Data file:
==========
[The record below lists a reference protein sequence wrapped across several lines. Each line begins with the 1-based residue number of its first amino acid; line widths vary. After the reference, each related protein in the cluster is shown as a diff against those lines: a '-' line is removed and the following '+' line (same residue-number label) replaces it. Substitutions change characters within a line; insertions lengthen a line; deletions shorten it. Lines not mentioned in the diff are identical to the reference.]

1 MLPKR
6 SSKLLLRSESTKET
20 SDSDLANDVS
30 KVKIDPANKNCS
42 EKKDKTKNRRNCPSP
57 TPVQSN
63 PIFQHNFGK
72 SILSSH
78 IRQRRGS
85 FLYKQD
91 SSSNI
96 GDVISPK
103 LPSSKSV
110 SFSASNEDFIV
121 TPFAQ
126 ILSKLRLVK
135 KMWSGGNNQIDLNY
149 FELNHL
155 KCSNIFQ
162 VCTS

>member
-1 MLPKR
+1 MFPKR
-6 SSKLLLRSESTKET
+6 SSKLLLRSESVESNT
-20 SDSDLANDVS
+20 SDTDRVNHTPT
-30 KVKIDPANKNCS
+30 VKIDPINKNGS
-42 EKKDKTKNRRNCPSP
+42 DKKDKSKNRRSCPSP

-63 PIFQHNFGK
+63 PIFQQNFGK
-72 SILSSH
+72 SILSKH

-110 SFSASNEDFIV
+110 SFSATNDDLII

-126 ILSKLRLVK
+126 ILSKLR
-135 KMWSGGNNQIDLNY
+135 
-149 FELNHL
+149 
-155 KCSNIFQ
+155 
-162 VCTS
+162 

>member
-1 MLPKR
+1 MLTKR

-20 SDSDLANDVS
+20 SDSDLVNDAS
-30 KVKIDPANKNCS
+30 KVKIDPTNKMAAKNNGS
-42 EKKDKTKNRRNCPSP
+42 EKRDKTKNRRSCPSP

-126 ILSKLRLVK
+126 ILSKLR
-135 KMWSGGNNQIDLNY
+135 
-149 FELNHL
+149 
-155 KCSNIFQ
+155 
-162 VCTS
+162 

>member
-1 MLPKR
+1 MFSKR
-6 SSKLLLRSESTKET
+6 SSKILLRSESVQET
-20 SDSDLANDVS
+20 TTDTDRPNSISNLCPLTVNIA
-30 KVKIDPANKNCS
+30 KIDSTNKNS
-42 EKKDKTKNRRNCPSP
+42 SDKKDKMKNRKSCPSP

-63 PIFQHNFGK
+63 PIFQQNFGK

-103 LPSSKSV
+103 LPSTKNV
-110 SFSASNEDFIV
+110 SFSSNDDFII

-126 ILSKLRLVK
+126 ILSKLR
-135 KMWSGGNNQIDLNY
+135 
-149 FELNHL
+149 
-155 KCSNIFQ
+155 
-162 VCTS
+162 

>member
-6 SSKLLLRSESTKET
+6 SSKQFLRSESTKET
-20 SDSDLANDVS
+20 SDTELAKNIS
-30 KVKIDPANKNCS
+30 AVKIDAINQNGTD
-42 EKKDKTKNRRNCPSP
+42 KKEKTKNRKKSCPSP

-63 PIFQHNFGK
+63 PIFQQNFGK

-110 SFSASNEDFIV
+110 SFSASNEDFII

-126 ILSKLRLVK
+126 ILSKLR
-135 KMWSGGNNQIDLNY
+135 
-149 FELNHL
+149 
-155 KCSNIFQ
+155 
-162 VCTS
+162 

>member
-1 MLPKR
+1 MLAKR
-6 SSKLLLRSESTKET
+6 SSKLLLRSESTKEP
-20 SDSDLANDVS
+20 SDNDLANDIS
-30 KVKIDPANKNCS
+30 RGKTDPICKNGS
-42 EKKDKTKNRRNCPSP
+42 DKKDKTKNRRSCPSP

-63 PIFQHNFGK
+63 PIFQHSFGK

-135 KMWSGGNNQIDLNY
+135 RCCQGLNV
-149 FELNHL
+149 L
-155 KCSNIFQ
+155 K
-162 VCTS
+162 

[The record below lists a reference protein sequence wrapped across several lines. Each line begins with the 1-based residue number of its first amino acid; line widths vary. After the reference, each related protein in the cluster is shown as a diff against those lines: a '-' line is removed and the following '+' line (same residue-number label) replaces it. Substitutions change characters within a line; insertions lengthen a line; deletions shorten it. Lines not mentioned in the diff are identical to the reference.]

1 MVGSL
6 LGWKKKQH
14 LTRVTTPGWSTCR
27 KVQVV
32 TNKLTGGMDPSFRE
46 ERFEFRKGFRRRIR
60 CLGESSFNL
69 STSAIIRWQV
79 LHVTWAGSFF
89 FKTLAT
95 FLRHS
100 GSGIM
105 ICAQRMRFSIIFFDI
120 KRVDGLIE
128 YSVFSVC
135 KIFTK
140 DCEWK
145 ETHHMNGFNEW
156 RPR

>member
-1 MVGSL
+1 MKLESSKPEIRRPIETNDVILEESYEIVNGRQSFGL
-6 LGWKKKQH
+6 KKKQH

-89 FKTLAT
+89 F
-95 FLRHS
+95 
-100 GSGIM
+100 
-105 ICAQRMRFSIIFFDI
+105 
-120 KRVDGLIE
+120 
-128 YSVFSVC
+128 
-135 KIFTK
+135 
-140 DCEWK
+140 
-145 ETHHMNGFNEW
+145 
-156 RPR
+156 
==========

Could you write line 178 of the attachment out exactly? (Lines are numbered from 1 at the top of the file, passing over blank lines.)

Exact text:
-140 DCEWK